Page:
Last week I read an interesting article in Newsweek about brain freeze. No, this is not about what happens when you chug a large cherry Slushie. The kind of brain freeze we’re talking about here refers to what happens when too much information paralyzes your ability to make good decisions. In her article, Sharon Begley discusses research findings that suggest how information overload “… can lead to objectively poorer choices, and to choices that people quickly regret.”
Begley refers to Joanne Cantor’s book Conquer Cyber Overload (2009) when she states, “Especially online, it is so much easier to look for more and more information than sit back and think about how it fits together.”
When I read that last statement, a little light bulb popped in my head. As a middle school librarian, I see my students do just that. When they go online to research, they are trying to swim the dog paddle in an ocean of information. Some kids will just search and search and search and search some more. They forget what they’re searching. Even worse, some of my students will give up and resort to gazing at Google Images.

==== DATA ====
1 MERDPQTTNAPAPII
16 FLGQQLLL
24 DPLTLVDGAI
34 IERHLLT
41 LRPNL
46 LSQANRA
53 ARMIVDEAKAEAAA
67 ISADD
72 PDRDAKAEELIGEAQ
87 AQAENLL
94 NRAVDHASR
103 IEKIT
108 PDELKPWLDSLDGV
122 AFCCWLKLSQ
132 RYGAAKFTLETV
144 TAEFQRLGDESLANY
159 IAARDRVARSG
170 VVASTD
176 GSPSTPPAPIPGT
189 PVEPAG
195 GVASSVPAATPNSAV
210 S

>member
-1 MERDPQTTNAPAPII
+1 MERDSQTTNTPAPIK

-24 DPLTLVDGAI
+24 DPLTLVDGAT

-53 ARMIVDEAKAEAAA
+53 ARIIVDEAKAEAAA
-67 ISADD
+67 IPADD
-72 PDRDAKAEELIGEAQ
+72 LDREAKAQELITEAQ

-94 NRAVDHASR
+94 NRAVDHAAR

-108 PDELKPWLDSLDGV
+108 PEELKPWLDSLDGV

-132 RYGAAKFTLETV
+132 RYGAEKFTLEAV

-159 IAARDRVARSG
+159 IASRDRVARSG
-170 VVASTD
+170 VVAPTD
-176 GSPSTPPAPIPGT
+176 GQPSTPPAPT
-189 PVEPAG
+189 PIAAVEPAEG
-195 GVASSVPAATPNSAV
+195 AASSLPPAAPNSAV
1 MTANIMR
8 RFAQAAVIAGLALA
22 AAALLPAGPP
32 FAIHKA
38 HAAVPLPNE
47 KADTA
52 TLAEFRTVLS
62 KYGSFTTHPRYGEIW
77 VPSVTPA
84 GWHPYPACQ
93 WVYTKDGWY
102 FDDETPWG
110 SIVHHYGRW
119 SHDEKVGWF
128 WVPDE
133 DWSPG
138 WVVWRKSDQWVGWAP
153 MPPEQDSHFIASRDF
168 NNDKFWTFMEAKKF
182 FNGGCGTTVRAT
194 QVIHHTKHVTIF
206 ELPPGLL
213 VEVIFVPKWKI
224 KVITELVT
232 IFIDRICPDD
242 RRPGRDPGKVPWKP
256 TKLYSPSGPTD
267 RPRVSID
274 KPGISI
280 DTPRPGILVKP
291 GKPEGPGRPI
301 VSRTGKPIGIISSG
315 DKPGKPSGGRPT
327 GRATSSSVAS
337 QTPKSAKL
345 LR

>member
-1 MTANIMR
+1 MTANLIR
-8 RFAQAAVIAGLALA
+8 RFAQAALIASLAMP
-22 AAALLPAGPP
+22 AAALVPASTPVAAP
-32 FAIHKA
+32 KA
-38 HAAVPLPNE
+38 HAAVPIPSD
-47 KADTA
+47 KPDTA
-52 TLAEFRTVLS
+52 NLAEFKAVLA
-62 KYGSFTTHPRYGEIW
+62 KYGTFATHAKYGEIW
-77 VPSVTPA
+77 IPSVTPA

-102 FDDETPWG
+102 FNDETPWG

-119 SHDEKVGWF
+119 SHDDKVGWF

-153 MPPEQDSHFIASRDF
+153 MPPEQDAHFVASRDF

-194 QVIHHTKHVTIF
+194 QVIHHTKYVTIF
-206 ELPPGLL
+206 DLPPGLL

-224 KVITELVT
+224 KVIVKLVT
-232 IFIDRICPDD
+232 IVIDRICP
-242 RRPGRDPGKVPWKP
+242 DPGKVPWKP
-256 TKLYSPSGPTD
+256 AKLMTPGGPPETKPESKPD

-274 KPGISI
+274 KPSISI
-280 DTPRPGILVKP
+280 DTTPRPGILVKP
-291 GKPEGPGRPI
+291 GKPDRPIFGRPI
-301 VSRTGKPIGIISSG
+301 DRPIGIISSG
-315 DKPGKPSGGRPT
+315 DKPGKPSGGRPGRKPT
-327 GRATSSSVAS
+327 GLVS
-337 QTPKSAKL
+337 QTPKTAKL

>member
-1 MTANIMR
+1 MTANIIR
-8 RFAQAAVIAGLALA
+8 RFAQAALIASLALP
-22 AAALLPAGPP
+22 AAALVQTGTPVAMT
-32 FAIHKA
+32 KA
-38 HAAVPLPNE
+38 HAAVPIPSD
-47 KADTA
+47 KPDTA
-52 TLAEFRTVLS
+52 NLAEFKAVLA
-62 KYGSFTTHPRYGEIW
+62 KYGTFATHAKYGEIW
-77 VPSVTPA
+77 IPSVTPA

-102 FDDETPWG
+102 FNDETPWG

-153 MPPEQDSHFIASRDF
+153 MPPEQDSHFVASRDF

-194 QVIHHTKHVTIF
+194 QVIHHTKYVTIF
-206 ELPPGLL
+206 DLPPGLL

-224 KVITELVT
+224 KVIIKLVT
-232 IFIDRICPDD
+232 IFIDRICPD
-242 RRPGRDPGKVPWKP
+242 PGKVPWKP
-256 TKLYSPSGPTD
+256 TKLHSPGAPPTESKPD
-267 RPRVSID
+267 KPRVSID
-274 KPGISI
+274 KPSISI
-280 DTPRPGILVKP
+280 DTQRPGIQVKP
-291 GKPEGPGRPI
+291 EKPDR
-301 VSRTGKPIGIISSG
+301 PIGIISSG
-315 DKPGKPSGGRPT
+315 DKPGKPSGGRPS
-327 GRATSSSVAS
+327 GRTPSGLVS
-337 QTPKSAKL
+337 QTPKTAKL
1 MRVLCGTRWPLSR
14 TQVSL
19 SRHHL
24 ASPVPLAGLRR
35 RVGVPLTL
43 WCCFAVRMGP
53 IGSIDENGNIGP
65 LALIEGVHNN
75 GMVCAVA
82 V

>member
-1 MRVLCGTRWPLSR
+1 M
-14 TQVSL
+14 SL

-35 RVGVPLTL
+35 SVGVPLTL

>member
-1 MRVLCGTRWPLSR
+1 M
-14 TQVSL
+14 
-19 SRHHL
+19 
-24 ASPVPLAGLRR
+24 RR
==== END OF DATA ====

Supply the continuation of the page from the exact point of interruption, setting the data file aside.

This is why we need librarians, especially school librarians.
As school librarians, it’s imperative we teach our students how to navigate the Internet. If our students don’t have the skills to do this, they will drown in information. It’s so easy for our students to just copy and paste anything, rather than analyze and synthesize information and to ”…think about how it fits together.”
What do you think?
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